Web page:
Come October 2, the entire nation pays homage and remembers the great leader and the father of our great nation, Mohandas Karamchand Gandhi or ‘The Mahatma’.
This is because October 2, was the day the great social reformer, freedom fighter, writer, proponent of truth, non-violence and peace was born. Functions, prayer meetings, memorial ceremonies, speeches, talks and a host of other activities are conducted in the name of Mahatma Gandhi.
It should be done and people are doing it. But what about others born on the same date and have contributed greatly to building our nation and? Nobody ever remembers these leaders who contributed to the peace, progress and growth of our country.
Here is a brief life sketch of Lal Bahadur Shastri (1904-66), India’s second Prime Minister and a man with steely determination. Though born into an impoverished family, Shastri rose to political eminence purely on the strength of moral principles.
He is perhaps the only politician and former prime minister who left no house, no land, no money to his children.
On this day and age, where corruption is the way of life, Shastriji has set an example of integrity and honesty.
Lal Bahadur Shastri was born on October 2, 1904 – the same day as the father of nation, Mohandas Karamchand Gandhi – in Mughalsarai, Uttar Pradesh. His father – Sharada Prasad – passed away when Shastri was barely 18 months old, leaving him in the care of his mother Ramdulari Devi.
Growing up without a father was not easy, it placed the burden of family upon his shoulders at an early age. Sponsored by his uncle, he went to Varanasi to pursue higher studies.
While at Varanasi, Mahatma Gandhi visited and spoke of the non-cooperation movement. Later in 1921, inspired by Bal Gangadhar Tilak and Gandhiji, Shastri discontinued his studies and plunged into the freedom movement.
Working part time, he enrolled at the Kashi Vidyapeeth and obtained a degree in philosophy which earned him the epithet ‘Shastri’. Soon after completion of his studies, Shastriji entered into social work to improve the Harijans’ living standards.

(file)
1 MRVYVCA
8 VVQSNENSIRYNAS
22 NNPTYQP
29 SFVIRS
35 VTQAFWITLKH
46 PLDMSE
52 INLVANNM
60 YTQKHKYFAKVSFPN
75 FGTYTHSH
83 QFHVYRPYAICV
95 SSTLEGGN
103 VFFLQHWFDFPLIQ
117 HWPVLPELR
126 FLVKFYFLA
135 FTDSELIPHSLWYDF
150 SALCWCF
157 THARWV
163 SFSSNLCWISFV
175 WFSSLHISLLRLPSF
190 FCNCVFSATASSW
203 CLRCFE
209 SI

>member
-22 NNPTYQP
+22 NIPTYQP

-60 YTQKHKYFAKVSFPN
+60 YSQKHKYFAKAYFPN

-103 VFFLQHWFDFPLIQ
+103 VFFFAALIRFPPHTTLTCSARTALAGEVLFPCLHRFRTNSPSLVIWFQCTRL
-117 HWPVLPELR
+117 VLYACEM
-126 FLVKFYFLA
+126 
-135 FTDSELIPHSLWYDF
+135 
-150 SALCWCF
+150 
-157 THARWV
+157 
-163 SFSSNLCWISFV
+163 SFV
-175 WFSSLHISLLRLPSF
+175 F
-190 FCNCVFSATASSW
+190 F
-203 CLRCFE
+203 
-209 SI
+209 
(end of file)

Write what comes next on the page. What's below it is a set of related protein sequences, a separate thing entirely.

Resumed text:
Two years later he married Lalita Devi and moved to Allahabad, where Shastriji served as secretary of the District Congress Committee.
Upon his return from the 1929 Lahore session of the Congress, Shastriji actively spoke out against the British Raj in favour of ‘Purna Swaraj’ which led to his arrest.
After spending long periods in jail he was finally released in 1946. On August 15, 1947 when India gained independence Shastriji was appointed Minister of Police.
He also held several other important posts in the parliament including General Secretary of the Lok Sabha, railway minister, communications minister and Home minister. In 1956, when a train accident killed 144 passengers near Ariyalur in Tamil Nadu, Shastriji who was then Railway minister owned moral responsibility to the mishap and resigned.
On May 27, 1964 when Pandit Jawaharlal Nehru died Shastriji was the unanimous choice to became India’s second Prime Minister.
Although Shastriji’s tenure lasted only nineteen months, it was a period of high excitement and conflict.
Pakistan attacked India in the Chhamb sector of Jammu & Kashmir state in 1965. Shastriji promised to meet force with force, and by early September the second Indo-Pakistan war had commenced. History is witness to India’s triumph over the invading Pakistani army.
Shastriji portrayed his love for peace and magnanimity by signing a peace treaty with Pakistan’s military dictator General Ayub Khan on January 11, 1966, in Tashkent, when the then Russian president Aleksei Kosygin intervened and brokered peace.
But, that was the last peace accord he was to sign, hours after signing the treaty Shastriji, suffered a fatal heart attack and passed away. His body was brought back to India, and a memorial – Vijay Ghat – was built in his honour.
The slogan Jai Jawan, Jai Kisanm coined by Shastrij is inscribed here. He was the first person to be posthumously awarded the Bharat Ratna.
Regrettably, most of the country has forgotten, Lal Bahadur Shastri, a visionary and a great patriot.
In his personal life too, Shastriji was a generous man, he gave away all of his wealth and became an advocate of land reform through donations (Bhu daan).
A staunch and practicing Gandhian, he advocated social reform as a means to achieve self-reliance and was a popular leader of the Indian National Congress and gave the country the slogan Jai Jawan- Jai Kisan (Hail the Soldier, Hail the Farmer).
Shastri, who epitomised honesty and sincerity in public life has been totally forgotten. In this phase in our nations history where corruption, criminilisation and power brokering dominates politics, it would do good to remember this man and try to follow his principles and emulate his life.
One of the greatest ironies of life is the fact that the entire nation celebrates Mahatma Gandhi’s birthday but not a single public function, newsreport or television programme is conducted to remember this great man.